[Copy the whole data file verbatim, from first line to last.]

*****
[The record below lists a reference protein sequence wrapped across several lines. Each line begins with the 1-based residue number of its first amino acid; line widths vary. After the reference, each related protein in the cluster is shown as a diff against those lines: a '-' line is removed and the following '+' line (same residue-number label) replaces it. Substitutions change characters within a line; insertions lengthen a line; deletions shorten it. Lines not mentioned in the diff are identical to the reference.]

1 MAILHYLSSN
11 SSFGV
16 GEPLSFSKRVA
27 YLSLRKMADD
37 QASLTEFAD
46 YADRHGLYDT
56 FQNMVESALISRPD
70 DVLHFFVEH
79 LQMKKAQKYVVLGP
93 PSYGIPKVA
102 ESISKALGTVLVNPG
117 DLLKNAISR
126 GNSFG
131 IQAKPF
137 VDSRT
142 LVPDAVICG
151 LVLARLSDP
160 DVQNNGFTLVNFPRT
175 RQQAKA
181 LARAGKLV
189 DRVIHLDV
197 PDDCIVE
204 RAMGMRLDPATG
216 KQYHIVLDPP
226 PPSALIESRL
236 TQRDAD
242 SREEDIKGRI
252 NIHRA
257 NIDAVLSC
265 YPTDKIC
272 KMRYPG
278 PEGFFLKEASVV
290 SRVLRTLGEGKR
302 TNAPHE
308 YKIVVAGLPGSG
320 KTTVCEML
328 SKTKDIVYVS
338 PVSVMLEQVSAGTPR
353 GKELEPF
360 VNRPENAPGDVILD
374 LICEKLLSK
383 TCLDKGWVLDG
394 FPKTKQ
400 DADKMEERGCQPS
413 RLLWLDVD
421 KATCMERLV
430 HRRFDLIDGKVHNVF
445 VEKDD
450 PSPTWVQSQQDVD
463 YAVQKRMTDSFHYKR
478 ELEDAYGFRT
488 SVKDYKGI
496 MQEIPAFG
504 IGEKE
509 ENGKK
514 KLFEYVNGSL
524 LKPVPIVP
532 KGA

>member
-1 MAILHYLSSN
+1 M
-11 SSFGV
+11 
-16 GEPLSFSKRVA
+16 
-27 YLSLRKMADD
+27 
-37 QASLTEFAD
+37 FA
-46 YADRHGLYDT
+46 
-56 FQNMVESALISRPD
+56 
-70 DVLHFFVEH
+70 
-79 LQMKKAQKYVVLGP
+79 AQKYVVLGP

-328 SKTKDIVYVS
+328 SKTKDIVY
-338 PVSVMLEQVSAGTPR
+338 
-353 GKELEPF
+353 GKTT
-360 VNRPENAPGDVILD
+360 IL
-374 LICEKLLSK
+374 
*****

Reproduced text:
[The record below lists a reference protein sequence wrapped across several lines. Each line begins with the 1-based residue number of its first amino acid; line widths vary. After the reference, each related protein in the cluster is shown as a diff against those lines: a '-' line is removed and the following '+' line (same residue-number label) replaces it. Substitutions change characters within a line; insertions lengthen a line; deletions shorten it. Lines not mentioned in the diff are identical to the reference.]

1 MAILHYLSSN
11 SSFGV
16 GEPLSFSKRVA
27 YLSLRKMADD
37 QASLTEFAD
46 YADRHGLYDT
56 FQNMVESALISRPD
70 DVLHFFVEH
79 LQMKKAQKYVVLGP
93 PSYGIPKVA
102 ESISKALGTVLVNPG
117 DLLKNAISR
126 GNSFG
131 IQAKPF
137 VDSRT
142 LVPDAVICG
151 LVLARLSDP
160 DVQNNGFTLVNFPRT
175 RQQAKA
181 LARAGKLV
189 DRVIHLDV
197 PDDCIVE
204 RAMGMRLDPATG
216 KQYHIVLDPP
226 PPSALIESRL
236 TQRDAD
242 SREEDIKGRI
252 NIHRA
257 NIDAVLSC
265 YPTDKIC
272 KMRYPG
278 PEGFFLKEASVV
290 SRVLRTLGEGKR
302 TNAPHE
308 YKIVVAGLPGSG
320 KTTVCEML
328 SKTKDIVYVS
338 PVSVMLEQVSAGTPR
353 GKELEPF
360 VNRPENAPGDVILD
374 LICEKLLSK
383 TCLDKGWVLDG
394 FPKTKQ
400 DADKMEERGCQPS
413 RLLWLDVD
421 KATCMERLV
430 HRRFDLIDGKVHNVF
445 VEKDD
450 PSPTWVQSQQDVD
463 YAVQKRMTDSFHYKR
478 ELEDAYGFRT
488 SVKDYKGI
496 MQEIPAFG
504 IGEKE
509 ENGKK
514 KLFEYVNGSL
524 LKPVPIVP
532 KGA

>member
-1 MAILHYLSSN
+1 M
-11 SSFGV
+11 
-16 GEPLSFSKRVA
+16 
-27 YLSLRKMADD
+27 
-37 QASLTEFAD
+37 FA
-46 YADRHGLYDT
+46 
-56 FQNMVESALISRPD
+56 
-70 DVLHFFVEH
+70 
-79 LQMKKAQKYVVLGP
+79 AQKYVVLGP

-328 SKTKDIVYVS
+328 SKTKDIVY
-338 PVSVMLEQVSAGTPR
+338 
-353 GKELEPF
+353 GKTT
-360 VNRPENAPGDVILD
+360 IL
-374 LICEKLLSK
+374 